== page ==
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Darwin develops his theories

It is not the strongest of the species that survives, nor the most intelligent that survives. It is the one that is the most adaptable to change.

Charles Darwin

Emma Darwin : a Victorian life
James D. Loy and Kent M. Loy.
Gainesville, Fla. : University Press of Florida, c2010.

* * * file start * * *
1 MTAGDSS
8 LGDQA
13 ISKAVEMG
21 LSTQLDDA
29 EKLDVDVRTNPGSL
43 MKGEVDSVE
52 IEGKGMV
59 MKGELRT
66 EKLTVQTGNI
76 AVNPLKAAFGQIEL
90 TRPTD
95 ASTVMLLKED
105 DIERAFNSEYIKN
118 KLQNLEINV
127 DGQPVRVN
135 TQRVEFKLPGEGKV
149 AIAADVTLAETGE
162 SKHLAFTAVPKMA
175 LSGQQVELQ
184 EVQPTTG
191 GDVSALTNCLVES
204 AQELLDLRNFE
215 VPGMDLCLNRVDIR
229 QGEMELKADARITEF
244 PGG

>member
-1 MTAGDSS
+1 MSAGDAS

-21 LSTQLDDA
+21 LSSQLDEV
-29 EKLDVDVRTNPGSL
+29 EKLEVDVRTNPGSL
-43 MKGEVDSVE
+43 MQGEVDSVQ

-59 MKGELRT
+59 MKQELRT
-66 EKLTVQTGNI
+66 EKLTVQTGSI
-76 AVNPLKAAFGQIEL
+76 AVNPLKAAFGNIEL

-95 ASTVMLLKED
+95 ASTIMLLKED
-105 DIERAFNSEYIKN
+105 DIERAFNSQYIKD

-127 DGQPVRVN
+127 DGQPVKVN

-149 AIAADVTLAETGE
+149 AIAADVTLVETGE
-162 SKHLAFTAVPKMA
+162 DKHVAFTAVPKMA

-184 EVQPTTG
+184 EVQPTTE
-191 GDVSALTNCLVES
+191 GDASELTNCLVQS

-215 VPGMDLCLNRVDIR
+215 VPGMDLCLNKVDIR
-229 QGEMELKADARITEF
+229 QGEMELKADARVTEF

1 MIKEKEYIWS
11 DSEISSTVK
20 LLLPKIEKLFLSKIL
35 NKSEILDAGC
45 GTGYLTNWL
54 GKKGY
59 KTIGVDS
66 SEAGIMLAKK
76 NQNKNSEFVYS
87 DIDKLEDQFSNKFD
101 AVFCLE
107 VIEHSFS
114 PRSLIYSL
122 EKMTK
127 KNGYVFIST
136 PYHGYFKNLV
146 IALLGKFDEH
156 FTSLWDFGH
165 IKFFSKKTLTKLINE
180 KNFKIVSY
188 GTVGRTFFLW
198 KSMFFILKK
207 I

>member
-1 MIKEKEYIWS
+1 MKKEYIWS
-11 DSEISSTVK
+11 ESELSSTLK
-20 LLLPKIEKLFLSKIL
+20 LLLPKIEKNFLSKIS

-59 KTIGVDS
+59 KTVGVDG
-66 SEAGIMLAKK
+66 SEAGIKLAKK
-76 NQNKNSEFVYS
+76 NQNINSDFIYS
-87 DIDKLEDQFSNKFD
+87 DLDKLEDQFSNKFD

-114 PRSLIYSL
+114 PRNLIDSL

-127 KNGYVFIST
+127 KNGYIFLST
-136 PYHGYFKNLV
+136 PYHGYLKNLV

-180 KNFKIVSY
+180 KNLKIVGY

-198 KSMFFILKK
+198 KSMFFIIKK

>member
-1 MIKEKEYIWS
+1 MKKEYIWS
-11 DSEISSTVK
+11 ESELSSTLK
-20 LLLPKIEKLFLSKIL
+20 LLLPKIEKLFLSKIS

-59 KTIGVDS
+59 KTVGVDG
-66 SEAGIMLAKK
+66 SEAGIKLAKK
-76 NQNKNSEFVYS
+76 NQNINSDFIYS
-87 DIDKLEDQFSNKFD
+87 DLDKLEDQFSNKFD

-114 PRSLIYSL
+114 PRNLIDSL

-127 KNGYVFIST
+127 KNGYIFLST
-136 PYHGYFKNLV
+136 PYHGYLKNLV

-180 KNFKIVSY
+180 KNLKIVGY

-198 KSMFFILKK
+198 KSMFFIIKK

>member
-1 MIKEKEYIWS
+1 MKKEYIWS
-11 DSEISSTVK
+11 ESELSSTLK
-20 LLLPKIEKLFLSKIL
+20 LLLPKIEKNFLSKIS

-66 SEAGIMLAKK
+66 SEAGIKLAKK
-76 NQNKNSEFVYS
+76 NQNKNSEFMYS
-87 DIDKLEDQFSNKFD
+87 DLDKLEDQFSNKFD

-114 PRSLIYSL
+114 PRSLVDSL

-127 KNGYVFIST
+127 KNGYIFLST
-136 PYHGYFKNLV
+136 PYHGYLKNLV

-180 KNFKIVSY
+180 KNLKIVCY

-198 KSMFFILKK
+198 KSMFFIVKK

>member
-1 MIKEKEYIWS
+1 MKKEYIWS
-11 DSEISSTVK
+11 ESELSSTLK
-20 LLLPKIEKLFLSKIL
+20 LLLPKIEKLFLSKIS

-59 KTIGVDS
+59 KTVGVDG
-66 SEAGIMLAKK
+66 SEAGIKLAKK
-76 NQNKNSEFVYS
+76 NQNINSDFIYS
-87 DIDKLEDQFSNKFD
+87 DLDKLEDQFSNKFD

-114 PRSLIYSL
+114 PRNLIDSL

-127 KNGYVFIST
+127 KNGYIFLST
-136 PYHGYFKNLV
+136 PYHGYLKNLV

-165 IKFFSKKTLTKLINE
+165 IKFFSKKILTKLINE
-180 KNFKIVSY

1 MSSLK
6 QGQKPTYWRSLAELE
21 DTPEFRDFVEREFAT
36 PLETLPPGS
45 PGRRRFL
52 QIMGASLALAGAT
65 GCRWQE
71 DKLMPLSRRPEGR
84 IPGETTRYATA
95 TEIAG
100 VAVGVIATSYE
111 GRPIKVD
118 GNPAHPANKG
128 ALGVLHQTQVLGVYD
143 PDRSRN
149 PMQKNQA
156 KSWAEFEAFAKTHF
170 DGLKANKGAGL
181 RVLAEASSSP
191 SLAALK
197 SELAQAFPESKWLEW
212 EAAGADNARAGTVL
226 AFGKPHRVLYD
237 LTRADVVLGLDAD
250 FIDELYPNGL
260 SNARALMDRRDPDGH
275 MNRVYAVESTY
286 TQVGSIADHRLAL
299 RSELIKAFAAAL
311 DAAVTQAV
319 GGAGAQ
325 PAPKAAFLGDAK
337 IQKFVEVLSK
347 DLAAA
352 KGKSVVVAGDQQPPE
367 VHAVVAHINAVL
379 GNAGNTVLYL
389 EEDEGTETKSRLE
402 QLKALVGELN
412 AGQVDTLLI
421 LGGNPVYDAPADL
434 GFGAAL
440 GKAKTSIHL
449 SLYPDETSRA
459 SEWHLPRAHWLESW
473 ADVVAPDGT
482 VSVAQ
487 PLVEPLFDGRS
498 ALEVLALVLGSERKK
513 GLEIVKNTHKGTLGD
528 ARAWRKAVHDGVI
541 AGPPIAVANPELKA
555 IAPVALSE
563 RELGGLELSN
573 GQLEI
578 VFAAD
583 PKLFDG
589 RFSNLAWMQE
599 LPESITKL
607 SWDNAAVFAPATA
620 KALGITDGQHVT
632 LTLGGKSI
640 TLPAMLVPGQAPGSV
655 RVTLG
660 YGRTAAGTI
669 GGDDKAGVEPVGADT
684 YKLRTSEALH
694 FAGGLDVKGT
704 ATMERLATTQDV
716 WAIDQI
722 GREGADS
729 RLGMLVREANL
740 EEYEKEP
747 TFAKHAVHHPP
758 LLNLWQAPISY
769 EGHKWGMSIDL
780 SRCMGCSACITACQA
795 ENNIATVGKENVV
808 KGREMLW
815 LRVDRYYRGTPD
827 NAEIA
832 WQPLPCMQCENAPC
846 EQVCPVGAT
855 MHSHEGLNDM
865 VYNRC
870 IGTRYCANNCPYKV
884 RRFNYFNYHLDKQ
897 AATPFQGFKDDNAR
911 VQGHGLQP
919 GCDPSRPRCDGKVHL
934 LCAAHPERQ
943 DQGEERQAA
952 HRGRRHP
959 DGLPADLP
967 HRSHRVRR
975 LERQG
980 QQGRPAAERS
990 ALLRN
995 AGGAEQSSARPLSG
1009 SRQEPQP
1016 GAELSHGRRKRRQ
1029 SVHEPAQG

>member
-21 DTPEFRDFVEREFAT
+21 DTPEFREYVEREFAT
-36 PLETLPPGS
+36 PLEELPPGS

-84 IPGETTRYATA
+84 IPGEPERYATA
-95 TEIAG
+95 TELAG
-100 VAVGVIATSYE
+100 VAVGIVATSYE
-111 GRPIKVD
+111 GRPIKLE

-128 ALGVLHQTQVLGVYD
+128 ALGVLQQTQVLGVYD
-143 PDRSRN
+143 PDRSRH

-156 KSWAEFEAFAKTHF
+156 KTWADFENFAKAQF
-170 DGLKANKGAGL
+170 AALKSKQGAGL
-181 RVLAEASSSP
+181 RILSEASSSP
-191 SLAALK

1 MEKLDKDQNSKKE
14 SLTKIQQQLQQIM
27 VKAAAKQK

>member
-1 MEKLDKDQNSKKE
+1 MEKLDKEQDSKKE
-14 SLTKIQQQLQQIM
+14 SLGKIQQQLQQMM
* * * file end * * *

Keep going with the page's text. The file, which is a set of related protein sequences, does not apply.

A glimpse into the private home life of the Darwins "A sensitive, intelligent portrait of Emma Darwin and her life at the centre of Victorian science."--Emma Darwin, author ofA Secret Alchemy "Succeeds brilliantly in discovering the poignant story of Emma Darwin and describing the extraordinaryhousehold over which she presided."--Keith Thompson, author ofThe Young Charles Darwin "Emma Darwin emerges in this well-researched and thoughtful biography as a figure of calm strength, whose very nature and story help make possible Charles Darwin's revolutionary work. The Darwin marriage emerges as a remarkable portrait of 'symmetrical and unconditional love.'"--Kay Young, University of California, Santa Barbara In 1808, Josiah Wedgewood II, owner and general manager of the famous pottery and china manufactory that bore his name, welcomed an eighth child into his large, vibrant family. This daughter, Emma, had a relatively happy childhood and grew up intelligent, educated, and religious. A talented sportswoman and an accomplished pianist, she married her cousin Charles Darwin at the age of thirty, bore ten children in their forty-three years together, and patiently nursed her famous husband through mysterious and chronic illnesses. Informed by her strong Christian faith as well as her quick, inquiring mind, Emma learned to coexist with her husband's radical scientific theories, though she worried about the fate of Charles's soul. Although the high spirits of her youth were somewhat dampened by the cares of life, she managed family and household affairs--including the difficult circumstances surrounding the death of three children--with courage, gravity, and a sense of humor. In this charming volume, the wife, companion, and confidante of the father of evolution comes into full focus. Drawing upon Emmarsquo;s personal correspondence as well as the abundant literature about her husband, authors James Loy and Kent Loy reveal the fascinating story of an exceptional woman who remained true to herself despite hardship and who, in the process, humanized her work-obsessed husband and held her family together.